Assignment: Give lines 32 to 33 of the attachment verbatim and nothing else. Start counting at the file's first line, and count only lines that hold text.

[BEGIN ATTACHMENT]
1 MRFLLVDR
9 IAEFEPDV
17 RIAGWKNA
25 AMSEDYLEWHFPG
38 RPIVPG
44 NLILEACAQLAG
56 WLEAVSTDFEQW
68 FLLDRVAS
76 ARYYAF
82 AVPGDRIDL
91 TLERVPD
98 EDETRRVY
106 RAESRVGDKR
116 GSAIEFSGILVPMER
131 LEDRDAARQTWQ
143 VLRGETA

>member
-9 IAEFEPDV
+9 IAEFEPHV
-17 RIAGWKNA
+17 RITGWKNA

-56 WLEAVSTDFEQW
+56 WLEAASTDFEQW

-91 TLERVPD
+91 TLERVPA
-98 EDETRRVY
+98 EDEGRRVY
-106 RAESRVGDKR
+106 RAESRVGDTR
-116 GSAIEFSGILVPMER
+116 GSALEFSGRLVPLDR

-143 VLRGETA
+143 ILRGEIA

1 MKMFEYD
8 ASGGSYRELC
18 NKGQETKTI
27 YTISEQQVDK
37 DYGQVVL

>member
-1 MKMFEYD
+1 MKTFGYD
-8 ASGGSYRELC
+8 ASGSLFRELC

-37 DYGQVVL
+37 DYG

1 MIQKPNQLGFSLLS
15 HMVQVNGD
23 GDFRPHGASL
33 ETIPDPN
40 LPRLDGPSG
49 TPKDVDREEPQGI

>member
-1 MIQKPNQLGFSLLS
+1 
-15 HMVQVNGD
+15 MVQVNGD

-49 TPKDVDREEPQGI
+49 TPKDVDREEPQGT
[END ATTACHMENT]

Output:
-143 VLRGETA
+143 ILRGEIA